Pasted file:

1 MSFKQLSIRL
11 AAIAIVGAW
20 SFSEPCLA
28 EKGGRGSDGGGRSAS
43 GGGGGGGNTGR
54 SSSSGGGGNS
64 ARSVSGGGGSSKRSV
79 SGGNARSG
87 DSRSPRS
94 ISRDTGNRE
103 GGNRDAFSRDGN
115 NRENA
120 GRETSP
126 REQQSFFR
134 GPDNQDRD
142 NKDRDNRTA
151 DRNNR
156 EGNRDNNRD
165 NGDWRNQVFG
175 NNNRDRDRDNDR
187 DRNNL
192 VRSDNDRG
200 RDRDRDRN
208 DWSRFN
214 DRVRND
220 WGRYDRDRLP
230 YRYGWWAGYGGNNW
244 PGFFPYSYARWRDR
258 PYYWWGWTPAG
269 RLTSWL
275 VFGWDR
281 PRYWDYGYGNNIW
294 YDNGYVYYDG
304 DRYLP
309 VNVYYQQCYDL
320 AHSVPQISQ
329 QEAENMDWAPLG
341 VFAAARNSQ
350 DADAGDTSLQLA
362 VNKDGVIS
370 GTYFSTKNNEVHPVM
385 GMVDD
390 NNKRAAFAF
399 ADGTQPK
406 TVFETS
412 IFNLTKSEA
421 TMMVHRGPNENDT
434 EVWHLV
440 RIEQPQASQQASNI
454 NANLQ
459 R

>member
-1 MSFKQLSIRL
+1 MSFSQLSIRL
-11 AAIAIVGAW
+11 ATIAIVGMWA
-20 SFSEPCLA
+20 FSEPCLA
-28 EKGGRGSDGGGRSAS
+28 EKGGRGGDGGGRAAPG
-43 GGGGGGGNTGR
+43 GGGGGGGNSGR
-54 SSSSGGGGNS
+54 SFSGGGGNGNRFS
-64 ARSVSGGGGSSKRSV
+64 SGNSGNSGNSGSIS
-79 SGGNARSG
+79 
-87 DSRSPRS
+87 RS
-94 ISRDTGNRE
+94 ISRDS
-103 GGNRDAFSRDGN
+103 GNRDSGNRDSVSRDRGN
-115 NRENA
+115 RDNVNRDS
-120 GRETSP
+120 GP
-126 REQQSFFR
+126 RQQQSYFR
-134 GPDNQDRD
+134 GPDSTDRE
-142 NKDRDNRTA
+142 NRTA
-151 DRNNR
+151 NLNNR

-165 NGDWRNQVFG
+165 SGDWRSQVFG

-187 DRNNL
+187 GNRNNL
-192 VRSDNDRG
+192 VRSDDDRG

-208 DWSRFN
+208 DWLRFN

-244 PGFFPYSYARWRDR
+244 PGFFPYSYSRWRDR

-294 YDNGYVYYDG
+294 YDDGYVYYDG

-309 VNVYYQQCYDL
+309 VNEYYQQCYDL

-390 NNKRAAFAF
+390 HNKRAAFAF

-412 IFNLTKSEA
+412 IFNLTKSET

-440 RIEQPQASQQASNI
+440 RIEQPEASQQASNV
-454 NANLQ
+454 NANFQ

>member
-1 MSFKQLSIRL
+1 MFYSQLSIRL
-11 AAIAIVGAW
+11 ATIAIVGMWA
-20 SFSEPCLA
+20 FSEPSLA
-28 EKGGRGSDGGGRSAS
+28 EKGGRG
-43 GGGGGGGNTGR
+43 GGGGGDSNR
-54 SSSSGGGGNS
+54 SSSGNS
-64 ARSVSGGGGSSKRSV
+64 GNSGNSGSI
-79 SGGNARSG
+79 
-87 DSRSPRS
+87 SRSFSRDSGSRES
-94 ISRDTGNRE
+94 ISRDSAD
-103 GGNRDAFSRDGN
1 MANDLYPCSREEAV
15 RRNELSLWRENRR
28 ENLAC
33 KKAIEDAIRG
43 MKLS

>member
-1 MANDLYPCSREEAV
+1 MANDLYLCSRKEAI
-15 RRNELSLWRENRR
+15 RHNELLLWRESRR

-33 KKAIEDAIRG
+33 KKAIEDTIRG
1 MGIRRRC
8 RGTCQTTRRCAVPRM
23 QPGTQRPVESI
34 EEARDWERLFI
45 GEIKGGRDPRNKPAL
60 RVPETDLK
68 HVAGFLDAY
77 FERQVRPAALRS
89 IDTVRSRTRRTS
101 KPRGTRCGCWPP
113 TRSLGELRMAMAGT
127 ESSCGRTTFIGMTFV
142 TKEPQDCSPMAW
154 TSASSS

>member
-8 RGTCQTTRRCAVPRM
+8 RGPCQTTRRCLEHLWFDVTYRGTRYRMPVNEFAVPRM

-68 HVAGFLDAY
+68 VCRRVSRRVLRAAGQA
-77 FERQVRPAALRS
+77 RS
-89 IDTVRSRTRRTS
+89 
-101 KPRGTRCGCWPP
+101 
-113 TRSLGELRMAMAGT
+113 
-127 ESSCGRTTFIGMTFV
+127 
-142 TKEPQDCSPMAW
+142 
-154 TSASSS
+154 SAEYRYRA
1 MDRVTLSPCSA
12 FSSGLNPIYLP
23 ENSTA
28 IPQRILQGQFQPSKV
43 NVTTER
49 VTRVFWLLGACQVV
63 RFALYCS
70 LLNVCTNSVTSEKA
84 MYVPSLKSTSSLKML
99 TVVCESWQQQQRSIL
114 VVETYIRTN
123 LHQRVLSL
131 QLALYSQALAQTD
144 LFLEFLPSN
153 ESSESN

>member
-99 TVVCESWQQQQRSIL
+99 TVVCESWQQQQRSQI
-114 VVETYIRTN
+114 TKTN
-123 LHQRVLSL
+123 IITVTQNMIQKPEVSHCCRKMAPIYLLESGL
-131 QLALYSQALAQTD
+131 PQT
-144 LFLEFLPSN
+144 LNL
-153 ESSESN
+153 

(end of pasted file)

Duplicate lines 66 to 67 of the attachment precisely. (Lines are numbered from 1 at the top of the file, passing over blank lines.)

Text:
+64 SGNSGNSGNSGSIS
-79 SGGNARSG